14 June, 2017 - 15:08

Greens have made more of an effort than most, with our work on Jobs in the New Economy showing that there’s far more to gain than to lose as we move away from fossil fuels, but only if we invest in making this change now. Patrick Harvie MSP

Patrick Harvie MSP, Economy spokesperson for the Scottish Greens, today (14 June) accused the other opposition parties at Holyrood of ignoring the need to invest in sustainable jobs, as they attempted to turn a debate on the economy into one on the constitution.

The Green amendment to the government's motion highlighted the Scottish economy's over-dependence on oil and gas, the need for well-paid work in low-carbon industries and redistribution of wealth.

The other opposition parties' amendments talked about independence.

Patrick Harvie MSP said:

"In a debate about Scotland’s economy, all other parties are ignoring the urgent need for a transition toward sustainable industries which can generate high quality jobs that will last for the long term. Greens have made more of an effort than most, with our work on Jobs in the New Economy showing that there’s far more to gain than to lose as we move away from fossil fuels, but only if we invest in making this change now.

"It’s no surprise that the pro-UK parties are once again shouting about independence while demanding that nobody talks about independence. The reality is that it’s the UK Government and its hard Brexit agenda that poses the greatest economic threat and the greatest political instability. Its behind-closed-doors deal with the extremists of the DUP only makes that worse.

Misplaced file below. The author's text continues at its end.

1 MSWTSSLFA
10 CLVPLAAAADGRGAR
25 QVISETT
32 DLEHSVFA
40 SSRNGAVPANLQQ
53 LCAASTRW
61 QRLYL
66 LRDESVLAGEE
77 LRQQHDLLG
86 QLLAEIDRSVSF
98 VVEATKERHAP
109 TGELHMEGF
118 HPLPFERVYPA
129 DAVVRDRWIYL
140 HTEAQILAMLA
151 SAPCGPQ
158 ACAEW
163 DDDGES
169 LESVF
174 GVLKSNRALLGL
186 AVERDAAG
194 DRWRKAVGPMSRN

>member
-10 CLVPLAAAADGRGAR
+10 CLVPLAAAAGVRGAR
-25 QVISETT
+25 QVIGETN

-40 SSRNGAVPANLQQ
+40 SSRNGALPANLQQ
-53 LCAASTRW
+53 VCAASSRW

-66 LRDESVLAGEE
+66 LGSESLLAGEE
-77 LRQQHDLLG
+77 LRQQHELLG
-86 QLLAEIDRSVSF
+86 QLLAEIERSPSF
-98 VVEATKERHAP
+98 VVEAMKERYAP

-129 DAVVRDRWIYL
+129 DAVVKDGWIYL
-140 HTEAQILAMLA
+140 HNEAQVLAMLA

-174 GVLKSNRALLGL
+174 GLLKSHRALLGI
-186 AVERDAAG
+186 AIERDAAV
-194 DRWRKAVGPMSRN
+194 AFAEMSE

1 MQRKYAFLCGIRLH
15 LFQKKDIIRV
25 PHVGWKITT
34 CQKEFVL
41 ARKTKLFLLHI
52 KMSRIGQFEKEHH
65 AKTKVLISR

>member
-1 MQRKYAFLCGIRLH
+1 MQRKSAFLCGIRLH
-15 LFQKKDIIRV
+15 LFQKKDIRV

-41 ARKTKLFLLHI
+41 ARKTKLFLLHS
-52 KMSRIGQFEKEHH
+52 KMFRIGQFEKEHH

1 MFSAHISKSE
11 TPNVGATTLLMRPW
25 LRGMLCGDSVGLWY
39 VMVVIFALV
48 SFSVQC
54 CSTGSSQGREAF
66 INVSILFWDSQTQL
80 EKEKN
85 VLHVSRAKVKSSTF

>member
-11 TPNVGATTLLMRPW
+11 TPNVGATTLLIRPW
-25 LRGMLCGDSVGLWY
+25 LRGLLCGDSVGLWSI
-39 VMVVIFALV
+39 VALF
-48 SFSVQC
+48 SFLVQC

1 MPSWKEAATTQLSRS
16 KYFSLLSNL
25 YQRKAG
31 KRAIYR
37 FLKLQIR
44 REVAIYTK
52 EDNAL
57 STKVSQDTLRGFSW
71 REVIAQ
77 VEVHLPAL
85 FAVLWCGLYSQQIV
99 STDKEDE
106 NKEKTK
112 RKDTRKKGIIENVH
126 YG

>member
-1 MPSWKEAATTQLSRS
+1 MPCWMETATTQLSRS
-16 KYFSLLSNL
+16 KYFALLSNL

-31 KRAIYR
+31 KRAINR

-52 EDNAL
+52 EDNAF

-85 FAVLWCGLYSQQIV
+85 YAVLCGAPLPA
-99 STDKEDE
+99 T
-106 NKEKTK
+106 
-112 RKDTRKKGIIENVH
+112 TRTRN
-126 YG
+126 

"Theresa May went to the electorate to seek a mandate for her approach to Brexit, and the people throughout the UK denied her that mandate. It’s vital now that her government changes course. The ball is in their court, if they expect Scotland to respond differently."

 

The Green amendment:
Leave out from "economic fundamentals" to end and insert "economy must serve the needs of citizens now and in the future by respecting the limited resources of the planet; notes Scotland’s continued overdependence on the fossil fuel industry and considers that this is a source of significant vulnerability; considers that the GDP growth of an economy is a poor indicator of the wellbeing of its citizens or the health of the ecosystem that sustains them; urges the Scottish Government to build on the steps that it has taken with the National Performance Framework and develop a comprehensive approach to measuring meaningful economic progress instead of continuing to place undue emphasis on GDP growth, and considers that economic development must focus on creating well-paid work, building local economies, ensuring fair redistribution of wealth, and developing low-carbon industries as a replacement for, rather than an addition to, the role of fossil fuels in Scotland’s economy."

 

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